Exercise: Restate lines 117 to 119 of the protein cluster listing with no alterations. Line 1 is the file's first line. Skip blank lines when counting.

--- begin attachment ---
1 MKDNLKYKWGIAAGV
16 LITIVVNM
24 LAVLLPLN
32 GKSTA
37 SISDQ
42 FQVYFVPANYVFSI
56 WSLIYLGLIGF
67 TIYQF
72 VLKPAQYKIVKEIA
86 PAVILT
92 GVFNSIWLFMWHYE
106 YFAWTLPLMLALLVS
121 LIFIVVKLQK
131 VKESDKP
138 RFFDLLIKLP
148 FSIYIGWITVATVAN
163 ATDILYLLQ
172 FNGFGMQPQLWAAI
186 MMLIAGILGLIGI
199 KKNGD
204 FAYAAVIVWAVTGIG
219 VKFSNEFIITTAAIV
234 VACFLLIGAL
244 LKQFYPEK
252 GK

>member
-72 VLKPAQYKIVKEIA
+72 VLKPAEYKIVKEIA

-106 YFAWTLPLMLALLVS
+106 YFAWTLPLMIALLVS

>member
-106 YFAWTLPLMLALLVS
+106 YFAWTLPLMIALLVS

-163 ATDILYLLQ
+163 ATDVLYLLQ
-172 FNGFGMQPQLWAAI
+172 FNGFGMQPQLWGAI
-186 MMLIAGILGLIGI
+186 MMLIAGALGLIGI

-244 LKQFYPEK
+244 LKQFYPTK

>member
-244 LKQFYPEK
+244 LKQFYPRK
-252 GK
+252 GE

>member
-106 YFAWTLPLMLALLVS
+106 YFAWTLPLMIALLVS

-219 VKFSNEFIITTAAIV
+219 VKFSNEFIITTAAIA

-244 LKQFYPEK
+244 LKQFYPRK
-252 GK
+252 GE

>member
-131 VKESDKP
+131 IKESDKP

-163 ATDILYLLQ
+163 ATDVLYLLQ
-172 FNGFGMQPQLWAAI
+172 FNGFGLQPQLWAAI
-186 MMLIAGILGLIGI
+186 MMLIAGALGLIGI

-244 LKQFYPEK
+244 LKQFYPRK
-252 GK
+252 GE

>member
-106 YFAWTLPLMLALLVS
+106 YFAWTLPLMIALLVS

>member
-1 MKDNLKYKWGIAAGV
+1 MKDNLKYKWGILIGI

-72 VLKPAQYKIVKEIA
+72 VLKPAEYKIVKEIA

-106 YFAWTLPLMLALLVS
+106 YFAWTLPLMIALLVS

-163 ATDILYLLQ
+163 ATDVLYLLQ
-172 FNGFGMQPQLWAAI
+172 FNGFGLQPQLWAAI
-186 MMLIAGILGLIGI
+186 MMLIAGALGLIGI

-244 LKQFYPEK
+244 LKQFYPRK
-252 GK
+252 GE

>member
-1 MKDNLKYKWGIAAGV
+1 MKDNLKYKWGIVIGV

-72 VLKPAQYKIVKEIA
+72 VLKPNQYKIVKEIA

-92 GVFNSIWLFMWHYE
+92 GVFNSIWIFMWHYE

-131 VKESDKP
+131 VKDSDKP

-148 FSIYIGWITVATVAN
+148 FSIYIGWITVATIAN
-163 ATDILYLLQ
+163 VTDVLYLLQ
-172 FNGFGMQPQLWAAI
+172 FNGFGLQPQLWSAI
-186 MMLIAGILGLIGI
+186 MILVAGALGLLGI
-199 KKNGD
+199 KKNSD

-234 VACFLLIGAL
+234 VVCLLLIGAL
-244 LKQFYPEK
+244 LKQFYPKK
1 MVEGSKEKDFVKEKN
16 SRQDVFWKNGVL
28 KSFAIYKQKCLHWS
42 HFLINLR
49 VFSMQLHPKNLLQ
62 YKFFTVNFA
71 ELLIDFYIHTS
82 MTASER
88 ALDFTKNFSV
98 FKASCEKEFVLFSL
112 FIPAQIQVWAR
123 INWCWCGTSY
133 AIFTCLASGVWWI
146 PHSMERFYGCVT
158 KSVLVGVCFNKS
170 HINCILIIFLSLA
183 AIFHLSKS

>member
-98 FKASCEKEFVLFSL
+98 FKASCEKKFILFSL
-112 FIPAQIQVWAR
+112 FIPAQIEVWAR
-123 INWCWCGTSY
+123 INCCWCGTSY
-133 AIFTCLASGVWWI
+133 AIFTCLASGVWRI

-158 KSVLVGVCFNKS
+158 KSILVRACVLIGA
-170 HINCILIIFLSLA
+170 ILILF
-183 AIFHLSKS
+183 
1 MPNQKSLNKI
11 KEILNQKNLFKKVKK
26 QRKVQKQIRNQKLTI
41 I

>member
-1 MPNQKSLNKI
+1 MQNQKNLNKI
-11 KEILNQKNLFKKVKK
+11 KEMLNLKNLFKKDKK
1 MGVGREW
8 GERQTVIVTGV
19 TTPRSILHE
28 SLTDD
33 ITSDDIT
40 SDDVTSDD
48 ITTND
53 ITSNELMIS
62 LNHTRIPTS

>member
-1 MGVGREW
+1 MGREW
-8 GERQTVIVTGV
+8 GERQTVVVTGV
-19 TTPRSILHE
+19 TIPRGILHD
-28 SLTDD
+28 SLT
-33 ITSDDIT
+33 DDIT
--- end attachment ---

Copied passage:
62 YKFFTVNFA
71 ELLIDFYIHTS
82 MTASER